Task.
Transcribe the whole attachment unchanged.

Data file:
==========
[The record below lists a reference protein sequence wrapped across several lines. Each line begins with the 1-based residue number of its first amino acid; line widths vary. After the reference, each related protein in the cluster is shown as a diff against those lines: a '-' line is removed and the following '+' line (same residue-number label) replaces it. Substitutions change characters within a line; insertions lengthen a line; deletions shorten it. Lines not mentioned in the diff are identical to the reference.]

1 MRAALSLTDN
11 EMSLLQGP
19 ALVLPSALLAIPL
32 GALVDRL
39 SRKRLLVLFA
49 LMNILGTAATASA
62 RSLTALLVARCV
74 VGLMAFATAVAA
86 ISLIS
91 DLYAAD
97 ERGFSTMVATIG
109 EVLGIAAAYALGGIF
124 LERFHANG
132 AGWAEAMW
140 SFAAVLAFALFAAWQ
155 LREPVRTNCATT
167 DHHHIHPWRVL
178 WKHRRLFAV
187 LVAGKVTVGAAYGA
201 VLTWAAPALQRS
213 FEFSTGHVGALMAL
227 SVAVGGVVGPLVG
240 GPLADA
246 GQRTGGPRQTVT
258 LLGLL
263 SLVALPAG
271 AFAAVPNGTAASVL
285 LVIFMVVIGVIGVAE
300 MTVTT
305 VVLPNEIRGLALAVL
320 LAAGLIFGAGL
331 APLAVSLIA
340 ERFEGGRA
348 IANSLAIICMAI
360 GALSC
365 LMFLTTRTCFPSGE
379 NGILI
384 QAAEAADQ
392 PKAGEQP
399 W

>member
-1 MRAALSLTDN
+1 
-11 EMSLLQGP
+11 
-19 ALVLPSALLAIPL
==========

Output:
[The record below lists a reference protein sequence wrapped across several lines. Each line begins with the 1-based residue number of its first amino acid; line widths vary. After the reference, each related protein in the cluster is shown as a diff against those lines: a '-' line is removed and the following '+' line (same residue-number label) replaces it. Substitutions change characters within a line; insertions lengthen a line; deletions shorten it. Lines not mentioned in the diff are identical to the reference.]

1 MRAALSLTDN
11 EMSLLQGP
19 ALVLPSALLAIPL
32 GALVDRL
39 SRKRLLVLFA
49 LMNILGTAATASA
62 RSLTALLVARCV
74 VGLMAFATAVAA
86 ISLIS
91 DLYAAD
97 ERGFSTMVATIG
109 EVLGIAAAYALGGIF
124 LERFHANG
132 AGWAEAMW
140 SFAAVLAFALFAAWQ
155 LREPVRTNCATT
167 DHHHIHPWRVL
178 WKHRRLFAV
187 LVAGKVTVGAAYGA
201 VLTWAAPALQRS
213 FEFSTGHVGALMAL
227 SVAVGGVVGPLVG
240 GPLADA
246 GQRTGGPRQTVT
258 LLGLL
263 SLVALPAG
271 AFAAVPNGTAASVL
285 LVIFMVVIGVIGVAE
300 MTVTT
305 VVLPNEIRGLALAVL
320 LAAGLIFGAGL
331 APLAVSLIA
340 ERFEGGRA
348 IANSLAIICMAI
360 GALSC
365 LMFLTTRTCFPSGE
379 NGILI
384 QAAEAADQ
392 PKAGEQP
399 W

>member
-1 MRAALSLTDN
+1 
-11 EMSLLQGP
+11 
-19 ALVLPSALLAIPL